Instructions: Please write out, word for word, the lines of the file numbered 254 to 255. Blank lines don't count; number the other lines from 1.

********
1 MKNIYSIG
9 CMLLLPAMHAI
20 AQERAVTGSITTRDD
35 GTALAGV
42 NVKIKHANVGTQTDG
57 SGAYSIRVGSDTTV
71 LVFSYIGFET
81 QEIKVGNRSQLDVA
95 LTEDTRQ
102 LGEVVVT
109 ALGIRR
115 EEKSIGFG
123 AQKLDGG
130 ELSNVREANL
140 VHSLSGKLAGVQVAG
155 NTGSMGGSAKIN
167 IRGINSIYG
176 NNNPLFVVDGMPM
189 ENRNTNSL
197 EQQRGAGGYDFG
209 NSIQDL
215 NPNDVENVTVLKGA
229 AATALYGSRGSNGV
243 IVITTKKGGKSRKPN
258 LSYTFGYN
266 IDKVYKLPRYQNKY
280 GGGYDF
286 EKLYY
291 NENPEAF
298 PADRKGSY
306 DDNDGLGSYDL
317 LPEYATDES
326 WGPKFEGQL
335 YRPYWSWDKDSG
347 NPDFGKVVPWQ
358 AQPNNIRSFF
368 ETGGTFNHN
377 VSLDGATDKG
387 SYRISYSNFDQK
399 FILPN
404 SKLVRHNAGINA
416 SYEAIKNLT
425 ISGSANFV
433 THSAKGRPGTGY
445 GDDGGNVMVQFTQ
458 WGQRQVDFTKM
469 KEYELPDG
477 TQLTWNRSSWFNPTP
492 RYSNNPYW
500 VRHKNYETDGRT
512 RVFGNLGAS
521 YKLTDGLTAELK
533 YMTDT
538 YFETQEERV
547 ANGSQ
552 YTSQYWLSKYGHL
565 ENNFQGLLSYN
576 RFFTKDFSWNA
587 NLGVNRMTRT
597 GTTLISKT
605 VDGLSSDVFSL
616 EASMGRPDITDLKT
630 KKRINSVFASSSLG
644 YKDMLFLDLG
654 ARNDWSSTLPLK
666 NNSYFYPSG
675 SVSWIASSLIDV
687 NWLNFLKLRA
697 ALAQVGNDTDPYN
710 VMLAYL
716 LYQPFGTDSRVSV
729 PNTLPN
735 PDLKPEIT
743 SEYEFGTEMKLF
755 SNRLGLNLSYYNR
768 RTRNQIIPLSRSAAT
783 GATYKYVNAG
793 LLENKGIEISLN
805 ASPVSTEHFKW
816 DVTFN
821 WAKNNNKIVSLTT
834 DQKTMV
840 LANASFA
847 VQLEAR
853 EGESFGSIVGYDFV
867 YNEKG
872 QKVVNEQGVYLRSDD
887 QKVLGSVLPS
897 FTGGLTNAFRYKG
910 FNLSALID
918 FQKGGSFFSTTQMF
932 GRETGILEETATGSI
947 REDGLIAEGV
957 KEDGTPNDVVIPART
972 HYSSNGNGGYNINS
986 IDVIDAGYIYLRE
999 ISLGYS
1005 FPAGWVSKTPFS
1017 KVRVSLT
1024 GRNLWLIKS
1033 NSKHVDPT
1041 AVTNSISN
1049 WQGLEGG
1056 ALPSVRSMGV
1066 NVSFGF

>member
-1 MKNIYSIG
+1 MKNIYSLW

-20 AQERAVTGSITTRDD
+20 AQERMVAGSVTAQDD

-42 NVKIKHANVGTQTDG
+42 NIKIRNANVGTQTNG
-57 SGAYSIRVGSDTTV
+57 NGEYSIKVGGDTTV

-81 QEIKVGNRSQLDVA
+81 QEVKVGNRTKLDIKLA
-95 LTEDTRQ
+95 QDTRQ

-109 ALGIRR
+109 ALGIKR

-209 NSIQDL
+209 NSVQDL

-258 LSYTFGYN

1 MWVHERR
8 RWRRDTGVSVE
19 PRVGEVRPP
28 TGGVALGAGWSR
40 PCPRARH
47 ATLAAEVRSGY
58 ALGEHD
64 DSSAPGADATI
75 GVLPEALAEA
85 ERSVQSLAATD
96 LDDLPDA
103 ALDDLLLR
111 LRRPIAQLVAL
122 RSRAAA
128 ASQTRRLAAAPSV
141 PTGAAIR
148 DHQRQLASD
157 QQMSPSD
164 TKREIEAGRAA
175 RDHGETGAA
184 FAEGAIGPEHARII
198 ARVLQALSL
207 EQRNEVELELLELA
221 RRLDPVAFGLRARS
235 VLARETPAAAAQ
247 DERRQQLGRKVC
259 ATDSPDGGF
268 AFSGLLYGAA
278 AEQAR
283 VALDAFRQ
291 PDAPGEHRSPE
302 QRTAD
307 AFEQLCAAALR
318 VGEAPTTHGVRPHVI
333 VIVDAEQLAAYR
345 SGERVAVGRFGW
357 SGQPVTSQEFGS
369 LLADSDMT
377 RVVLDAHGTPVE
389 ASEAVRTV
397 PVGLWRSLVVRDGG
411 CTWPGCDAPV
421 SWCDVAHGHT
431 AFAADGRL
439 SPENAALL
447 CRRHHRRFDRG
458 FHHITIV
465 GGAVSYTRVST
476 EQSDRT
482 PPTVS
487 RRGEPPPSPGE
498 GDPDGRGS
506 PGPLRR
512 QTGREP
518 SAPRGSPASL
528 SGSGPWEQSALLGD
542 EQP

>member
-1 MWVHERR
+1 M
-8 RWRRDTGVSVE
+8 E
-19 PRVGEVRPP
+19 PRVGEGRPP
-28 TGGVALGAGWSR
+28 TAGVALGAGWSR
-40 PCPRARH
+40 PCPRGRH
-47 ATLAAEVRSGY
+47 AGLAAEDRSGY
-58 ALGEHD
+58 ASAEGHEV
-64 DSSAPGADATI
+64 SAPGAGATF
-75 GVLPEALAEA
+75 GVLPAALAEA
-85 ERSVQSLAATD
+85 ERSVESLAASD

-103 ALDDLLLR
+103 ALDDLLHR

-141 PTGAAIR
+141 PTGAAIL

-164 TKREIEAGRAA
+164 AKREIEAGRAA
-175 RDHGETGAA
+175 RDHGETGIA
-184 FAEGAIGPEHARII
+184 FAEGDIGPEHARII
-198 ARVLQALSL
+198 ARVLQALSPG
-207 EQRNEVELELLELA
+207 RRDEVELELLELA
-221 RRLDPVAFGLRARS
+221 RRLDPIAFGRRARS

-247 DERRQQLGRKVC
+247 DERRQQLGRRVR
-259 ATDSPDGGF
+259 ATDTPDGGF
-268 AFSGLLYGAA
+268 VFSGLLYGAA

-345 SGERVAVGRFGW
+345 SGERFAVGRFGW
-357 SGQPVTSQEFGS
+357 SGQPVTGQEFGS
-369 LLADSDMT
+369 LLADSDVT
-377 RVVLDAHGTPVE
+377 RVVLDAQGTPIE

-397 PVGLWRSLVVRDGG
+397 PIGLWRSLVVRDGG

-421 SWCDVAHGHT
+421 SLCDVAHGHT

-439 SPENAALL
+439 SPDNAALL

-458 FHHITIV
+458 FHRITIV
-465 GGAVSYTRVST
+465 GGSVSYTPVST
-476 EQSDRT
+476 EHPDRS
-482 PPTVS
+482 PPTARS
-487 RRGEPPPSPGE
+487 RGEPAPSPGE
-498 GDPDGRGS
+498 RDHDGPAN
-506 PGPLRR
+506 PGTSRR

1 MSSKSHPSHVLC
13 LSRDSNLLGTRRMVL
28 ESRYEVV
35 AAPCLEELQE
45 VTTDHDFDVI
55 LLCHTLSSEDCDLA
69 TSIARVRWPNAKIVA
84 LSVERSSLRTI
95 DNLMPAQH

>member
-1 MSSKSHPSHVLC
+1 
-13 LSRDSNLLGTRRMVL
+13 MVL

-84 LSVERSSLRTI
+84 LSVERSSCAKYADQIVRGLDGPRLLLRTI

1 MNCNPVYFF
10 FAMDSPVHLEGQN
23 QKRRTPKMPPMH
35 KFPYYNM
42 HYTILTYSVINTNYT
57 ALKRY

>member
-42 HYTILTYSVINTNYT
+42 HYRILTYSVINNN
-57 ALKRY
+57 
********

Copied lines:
28 ESRYEVV
35 AAPCLEELQE